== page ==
Semiannual Report to Congress
October 1, 2004–March 31, 2005
Office of the Inspector General
The USMS provides for the security, health, and safety of non-incarcerated Witness Security Program (WITSEC) participants. Since 1970, the USMS has protected, relocated, and given new identities to more than 7,500 witnesses and more than 9,600 family members or associates. The objectives of this OIG audit were to evaluate the USMS’s plans and strategies to achieve WITSEC’s security objectives; the program’s controls for witness safety; and its internal controls for financial activities, including payments to protected witnesses and their families.
An OIG survey of 300 WITSEC program participants revealed that they felt a high degree of satisfaction with the program. A high percentage of the survey respondents reported that security measures were adequate to protect them and their families and that they had not experienced problems under the program that could have been avoided.
However, our audit identified numerous weaknesses in need of correction, including: 1) declining staff levels in relation to an increasing witness population, 2) significant involvement of WITSEC operational staff in non-WITSEC protective assignments, 3) failure to ensure proper completion of secrecy agreements by individuals who work in WITSEC, 4) failure to ensure timely completion of preliminary interviews with prospective witnesses, 5) morale problems stemming from the low grade level of WITSEC inspectors, 6) the need for an employment specialist at USMS Headquarters to assist local WITSEC staff in securing jobs for relocated participants, 7) continuing weaknesses in financial management practices and the management information system, and 8) weak management oversight of the program.
Our report contained 21 recommendations to improve the management of WITSEC, including to install and utilize communications equipment at additional sites to reduce travel and in-person meetings required of program participants, and improve the management oversight of WITSEC through quarterly inspections of field offices and requiring that periodic cash counts are performed by field staff. The USMS agreed to implement corrective measures for 20 of the recommendations.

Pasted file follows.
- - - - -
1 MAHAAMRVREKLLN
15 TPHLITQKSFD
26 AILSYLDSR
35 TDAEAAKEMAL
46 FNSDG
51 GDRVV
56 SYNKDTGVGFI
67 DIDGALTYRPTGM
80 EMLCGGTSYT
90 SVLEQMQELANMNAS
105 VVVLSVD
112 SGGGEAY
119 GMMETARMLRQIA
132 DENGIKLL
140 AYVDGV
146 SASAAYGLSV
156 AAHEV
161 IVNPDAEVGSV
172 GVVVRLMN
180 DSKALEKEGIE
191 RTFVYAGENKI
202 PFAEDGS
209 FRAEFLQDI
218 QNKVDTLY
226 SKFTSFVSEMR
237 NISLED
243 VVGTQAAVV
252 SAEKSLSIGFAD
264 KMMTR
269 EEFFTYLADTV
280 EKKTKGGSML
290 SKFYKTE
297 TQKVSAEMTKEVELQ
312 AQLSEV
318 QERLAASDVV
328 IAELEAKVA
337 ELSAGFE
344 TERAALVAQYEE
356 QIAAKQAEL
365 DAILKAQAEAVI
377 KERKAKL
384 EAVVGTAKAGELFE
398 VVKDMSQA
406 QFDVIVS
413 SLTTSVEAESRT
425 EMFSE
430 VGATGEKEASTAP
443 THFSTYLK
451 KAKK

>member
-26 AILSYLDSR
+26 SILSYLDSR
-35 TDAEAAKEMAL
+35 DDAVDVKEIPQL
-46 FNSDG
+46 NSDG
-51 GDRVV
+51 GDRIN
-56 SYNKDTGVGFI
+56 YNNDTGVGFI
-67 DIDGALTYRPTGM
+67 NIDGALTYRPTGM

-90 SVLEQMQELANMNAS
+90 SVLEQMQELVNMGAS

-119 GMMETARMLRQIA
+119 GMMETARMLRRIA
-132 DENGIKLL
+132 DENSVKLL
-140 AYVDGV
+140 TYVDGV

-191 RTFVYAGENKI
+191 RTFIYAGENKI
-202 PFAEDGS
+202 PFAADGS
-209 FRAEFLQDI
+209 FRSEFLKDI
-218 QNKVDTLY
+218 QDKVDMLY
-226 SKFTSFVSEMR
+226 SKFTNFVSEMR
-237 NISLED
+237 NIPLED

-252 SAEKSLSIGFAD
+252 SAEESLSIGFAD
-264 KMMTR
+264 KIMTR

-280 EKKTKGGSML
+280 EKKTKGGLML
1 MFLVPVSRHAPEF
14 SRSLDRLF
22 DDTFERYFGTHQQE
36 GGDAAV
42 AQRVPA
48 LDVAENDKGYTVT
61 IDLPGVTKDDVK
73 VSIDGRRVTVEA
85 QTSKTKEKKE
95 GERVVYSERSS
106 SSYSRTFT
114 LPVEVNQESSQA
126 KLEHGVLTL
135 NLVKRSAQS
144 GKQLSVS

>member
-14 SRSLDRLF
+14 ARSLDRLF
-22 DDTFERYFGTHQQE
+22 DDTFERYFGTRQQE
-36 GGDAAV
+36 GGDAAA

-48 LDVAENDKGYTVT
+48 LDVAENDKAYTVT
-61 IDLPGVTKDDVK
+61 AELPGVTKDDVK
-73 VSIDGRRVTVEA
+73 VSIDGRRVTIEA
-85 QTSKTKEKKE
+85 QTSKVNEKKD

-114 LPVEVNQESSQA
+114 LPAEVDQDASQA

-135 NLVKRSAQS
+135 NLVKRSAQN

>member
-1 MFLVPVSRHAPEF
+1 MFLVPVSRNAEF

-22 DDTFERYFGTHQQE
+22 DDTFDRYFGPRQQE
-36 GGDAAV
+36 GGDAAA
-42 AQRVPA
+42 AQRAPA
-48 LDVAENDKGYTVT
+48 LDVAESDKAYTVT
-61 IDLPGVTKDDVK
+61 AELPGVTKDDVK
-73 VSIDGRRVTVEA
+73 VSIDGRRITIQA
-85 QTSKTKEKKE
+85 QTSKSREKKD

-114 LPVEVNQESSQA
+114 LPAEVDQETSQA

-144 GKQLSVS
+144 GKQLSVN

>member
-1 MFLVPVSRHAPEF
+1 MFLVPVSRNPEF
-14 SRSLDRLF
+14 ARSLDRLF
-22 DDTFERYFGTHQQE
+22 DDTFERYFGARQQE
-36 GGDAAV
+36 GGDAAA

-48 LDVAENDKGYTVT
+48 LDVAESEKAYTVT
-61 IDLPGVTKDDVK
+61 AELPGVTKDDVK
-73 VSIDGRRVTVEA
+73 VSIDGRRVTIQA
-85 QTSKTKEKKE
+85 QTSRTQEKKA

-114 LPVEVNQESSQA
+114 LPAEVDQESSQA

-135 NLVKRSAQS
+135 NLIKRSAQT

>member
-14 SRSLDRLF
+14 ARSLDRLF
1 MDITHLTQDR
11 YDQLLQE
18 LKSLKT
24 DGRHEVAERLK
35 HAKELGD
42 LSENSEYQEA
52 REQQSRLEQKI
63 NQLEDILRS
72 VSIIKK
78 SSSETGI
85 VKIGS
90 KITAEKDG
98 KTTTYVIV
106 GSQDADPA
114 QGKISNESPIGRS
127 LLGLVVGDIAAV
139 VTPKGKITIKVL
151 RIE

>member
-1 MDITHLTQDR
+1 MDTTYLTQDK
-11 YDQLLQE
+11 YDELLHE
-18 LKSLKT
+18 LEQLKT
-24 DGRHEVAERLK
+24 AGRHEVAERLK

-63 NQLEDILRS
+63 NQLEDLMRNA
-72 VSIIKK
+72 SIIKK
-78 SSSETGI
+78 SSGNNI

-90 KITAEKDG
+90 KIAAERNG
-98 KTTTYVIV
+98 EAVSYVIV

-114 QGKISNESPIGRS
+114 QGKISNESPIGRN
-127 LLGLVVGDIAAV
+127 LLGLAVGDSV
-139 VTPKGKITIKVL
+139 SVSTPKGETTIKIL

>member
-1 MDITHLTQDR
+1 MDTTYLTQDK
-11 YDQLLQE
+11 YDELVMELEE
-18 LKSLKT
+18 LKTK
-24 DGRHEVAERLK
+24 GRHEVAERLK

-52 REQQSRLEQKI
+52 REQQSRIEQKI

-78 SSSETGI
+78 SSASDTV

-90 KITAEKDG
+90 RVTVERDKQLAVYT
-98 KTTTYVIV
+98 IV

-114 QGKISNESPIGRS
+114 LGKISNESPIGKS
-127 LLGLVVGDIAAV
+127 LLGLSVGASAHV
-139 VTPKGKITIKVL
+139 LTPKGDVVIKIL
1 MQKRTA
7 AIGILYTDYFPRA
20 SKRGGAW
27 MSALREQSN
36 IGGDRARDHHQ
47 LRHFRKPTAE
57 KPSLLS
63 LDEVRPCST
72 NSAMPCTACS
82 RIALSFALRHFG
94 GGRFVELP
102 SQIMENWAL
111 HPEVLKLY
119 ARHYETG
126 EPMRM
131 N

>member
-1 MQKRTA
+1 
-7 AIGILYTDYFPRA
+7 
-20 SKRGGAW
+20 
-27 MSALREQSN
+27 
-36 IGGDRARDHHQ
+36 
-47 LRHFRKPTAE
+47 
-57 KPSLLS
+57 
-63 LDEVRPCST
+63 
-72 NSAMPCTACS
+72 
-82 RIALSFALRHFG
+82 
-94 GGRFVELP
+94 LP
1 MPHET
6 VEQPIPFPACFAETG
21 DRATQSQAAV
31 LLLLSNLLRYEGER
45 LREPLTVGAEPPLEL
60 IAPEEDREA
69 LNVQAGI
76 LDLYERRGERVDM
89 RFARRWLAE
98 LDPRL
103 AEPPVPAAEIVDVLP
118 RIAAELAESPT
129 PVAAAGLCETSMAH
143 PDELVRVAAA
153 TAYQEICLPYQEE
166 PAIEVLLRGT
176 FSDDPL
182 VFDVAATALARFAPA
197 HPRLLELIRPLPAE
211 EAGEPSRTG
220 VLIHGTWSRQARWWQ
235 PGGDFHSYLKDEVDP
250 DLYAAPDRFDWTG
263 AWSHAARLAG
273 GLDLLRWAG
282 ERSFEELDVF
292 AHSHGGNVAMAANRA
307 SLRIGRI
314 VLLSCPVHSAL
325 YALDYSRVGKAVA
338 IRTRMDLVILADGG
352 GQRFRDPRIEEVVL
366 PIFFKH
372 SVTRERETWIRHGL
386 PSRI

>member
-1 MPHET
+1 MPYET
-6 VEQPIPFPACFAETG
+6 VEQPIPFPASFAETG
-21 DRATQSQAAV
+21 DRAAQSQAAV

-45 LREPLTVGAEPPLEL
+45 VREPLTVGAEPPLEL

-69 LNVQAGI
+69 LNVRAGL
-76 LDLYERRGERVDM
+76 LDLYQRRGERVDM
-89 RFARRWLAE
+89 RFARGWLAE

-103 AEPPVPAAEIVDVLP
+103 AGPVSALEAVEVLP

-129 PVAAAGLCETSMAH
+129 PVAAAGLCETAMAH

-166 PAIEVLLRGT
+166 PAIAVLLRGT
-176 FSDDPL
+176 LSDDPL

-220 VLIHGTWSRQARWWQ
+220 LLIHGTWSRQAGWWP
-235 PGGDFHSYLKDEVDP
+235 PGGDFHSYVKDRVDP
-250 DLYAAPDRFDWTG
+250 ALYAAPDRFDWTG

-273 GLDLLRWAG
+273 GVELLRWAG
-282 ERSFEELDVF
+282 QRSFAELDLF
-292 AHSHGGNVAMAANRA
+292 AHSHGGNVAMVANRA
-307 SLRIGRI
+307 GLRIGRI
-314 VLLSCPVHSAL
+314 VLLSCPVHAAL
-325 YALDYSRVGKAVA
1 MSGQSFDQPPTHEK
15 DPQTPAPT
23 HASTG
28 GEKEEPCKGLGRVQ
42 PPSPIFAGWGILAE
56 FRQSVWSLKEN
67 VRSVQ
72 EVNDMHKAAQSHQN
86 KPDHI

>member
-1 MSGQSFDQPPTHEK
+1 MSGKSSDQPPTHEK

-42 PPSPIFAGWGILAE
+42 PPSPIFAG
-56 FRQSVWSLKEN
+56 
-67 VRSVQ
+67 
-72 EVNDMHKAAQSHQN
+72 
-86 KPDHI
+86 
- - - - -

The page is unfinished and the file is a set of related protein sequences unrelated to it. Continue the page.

The OIG reviewed the USMS’s program for conducting background investigations of job applicants and periodic reinvestigations of its employees and contractors. We found that the USMS placed employees and contractors in national security or public trust positions only after the background field investigation was completed or it had issued a waiver in accordance with federal regulations and USMS policy. However, we identified several deficiencies in the USMS’s background investigation program:
We made seven recommendations to help the USMS address these deficiencies. Among the recommendations were that the USMS develop written policy and procedures that address all aspects of the background investigation process, implement procedures to improve the accuracy of its databases, and begin conducting background reinvestigations on contractors who carry weapons and have law enforcement responsibilities. The USMS generally concurred with our recommendations.
The USMS houses more than 47,000 detainees throughout the nation and is responsible for their transportation from the time they are brought into federal custody until they either are acquitted or incarcerated. To house the detainees, the USMS executes contracts known as Intergovernmental Service Agreements (IGA) with state and local governments to rent jail space. According to the USMS, 75 percent of the detainees in USMS custody are detained in state, local, and private facilities.
During this reporting period, we completed audits of two high-dollar IGAs that the USMS awarded to local governments for the housing and transportation of federal detainees. Our audits found:
During this reporting period, the OIG received 137 complaints involving the USMS. The most common allegations made against USMS employees included job performance failure, off-duty misconduct, other official misconduct, and use of unnecessary force.
At the close of the reporting period, the OIG had 20 open cases of alleged misconduct against USMS employees. The following are examples of cases involving the USMS that the OIG investigated:
The OIG is examining the effectiveness of the USMS’s Fugitive Apprehension Program in apprehending violent fugitives. The review will assess the ability of the USMS, particularly the five Regional Fugitive Task Forces that it operates, to locate and apprehend dangerous fugitives.
The USMS employs thousands of independent contractors for prisoner handling activities. Unlike contracts with guard company vendors, which may be managed by the districts or by USMS headquarters, procurement of independent contractors is a decentralized function in which contracting officers in the districts contract with individuals for the necessary guard services. Independent contractors constitute a core part of the USMS’s workforce in many districts, sometimes accounting for more than 50 percent of the total hours charged to prisoner handling activities. The OIG is assessing the USMS’s internal controls over the procurement of independent contractors for guard service, whether the USMS is adequately monitoring the performance of its independent contract guards, whether independent contractors are meeting the USMS’s experience and fitness-for-duty requirements, and whether independent contractors are performing only authorized duties.